been down a lot lately. I posted before as email@example.com.
Didn't mean to confuse anyone.)
certainly don't like being suckered, that's for sure.
Regarding well-directed films, if a film has consistently
good acting, it's well-directed. Actors don't often
get there on their own; certainly not a whole cast.
Another way to tell a well-directed movie is that you
never feel lost. You always know where you are and where
the characters are. Anytime you are forced out of the
drama due to excessively shaky camerawork, too-fast
editing, or weird angles that don't help the scene,
that's bad direction.
there. As a regular visitor I respect that you take
the time to reply to all kinds of email, even stuff
that is critical of you. But maybe you could filter
out some of the obvious nonsense and save yourself some
time and aggravation. That's just my humble opinion.
enough of my rambling here's my question: How are people
chosen to become a member of the Motion Picture Academy
(the folks who vote for the Oscars)? If you win an Oscar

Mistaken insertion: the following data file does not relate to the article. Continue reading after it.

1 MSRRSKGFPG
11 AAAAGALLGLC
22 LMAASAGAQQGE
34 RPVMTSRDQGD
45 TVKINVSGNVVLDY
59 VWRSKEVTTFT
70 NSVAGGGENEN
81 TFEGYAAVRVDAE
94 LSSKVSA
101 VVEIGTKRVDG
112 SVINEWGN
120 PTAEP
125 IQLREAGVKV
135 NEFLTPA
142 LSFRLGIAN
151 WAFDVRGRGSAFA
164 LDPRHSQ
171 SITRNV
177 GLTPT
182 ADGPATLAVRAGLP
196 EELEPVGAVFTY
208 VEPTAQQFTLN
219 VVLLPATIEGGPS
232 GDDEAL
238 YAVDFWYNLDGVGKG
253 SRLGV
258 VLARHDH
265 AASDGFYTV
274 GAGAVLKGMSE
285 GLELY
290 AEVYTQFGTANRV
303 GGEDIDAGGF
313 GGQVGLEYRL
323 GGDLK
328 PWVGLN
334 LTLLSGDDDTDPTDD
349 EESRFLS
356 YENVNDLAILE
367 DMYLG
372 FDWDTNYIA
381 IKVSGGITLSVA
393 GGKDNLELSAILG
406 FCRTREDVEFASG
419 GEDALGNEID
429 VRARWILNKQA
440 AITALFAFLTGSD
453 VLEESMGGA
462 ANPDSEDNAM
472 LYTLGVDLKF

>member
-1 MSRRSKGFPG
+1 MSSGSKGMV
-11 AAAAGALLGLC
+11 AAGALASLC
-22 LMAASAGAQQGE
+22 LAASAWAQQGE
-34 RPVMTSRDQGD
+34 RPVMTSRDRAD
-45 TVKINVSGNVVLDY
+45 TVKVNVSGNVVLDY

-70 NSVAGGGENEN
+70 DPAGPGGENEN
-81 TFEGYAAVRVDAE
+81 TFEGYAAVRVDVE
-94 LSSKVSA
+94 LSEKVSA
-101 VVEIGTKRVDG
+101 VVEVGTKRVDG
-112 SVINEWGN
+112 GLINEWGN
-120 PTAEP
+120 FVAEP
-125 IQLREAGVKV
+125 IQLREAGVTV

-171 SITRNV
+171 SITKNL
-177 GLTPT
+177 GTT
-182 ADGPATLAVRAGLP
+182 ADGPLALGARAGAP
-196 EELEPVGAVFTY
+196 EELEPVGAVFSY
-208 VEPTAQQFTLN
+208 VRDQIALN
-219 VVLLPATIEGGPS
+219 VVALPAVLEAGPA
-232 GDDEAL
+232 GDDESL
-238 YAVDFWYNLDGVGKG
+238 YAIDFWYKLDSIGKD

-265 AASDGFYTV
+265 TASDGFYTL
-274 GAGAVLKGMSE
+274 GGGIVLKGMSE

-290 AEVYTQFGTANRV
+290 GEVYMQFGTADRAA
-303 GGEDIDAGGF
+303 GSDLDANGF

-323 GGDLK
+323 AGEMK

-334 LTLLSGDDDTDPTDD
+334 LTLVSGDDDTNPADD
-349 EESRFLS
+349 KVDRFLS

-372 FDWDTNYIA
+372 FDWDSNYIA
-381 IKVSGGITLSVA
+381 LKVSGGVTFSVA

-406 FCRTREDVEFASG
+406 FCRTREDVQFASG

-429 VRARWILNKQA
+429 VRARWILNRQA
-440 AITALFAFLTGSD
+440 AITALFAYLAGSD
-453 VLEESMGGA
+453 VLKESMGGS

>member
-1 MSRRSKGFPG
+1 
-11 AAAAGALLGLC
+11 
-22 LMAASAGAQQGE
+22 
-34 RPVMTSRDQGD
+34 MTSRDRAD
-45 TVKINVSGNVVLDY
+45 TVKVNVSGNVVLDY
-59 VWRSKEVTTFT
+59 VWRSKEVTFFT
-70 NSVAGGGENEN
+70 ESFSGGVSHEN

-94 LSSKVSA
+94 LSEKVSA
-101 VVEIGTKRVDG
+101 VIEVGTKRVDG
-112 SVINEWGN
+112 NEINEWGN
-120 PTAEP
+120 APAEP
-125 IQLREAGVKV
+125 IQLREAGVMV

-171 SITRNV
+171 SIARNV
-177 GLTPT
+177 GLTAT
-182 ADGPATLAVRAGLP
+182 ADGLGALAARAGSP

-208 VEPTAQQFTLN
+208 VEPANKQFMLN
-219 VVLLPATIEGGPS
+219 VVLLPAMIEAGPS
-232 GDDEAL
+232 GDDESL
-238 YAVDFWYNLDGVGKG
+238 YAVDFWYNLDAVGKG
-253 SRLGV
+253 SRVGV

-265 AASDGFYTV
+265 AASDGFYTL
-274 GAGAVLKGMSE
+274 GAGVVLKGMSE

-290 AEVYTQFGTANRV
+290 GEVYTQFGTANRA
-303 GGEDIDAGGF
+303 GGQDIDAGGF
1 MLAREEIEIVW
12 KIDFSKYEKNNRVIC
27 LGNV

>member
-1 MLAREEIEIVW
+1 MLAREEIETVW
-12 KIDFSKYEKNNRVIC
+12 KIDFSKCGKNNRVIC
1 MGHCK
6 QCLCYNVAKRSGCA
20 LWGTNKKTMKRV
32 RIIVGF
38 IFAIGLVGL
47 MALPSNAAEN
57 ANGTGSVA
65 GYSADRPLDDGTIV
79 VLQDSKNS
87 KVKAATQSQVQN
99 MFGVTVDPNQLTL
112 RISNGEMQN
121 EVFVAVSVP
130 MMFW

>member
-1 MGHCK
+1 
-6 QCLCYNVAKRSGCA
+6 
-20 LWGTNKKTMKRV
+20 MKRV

do you automatically become a voting member? Just curious.
like a fraternal order (like the Waterbuffaloes),you
have to ask to join, then other members have to sign
your form. Something like that. It's mainly older, retired
member of the film community.
just got done watching Memento for the fourth time and
I just rented it yesterday. Damn, it's good. When it
comes on cable or something, you just have to check
it out. I don't think you'd be displeased.
was just going to ask you two quick questions. One,
how you think of your ideas for scripts? Two, I am going
to make my first film and I am clueless on how to get
it budgeted? What would you do?
ideas come from all over the place, there's no one way,
at least not for me. As I mentioned before, reading
history frequently fires my imagination. I have several
historical dramas I'm thinking of writing right now,
all based on cool, little known pieces of history. As
for budgeting, you ought to buy yourself a book on the
subject, and there are several I've seen. Basically,
though, a budget is done after you've done a script
break-down, which will tell you what locations you need,
props, actors, vehicles, special effects, etc. Until
you have that you can't do a real budget. As a little
note, it's not rational to schedule more than seven
script pages a day during shooting. Five would be better.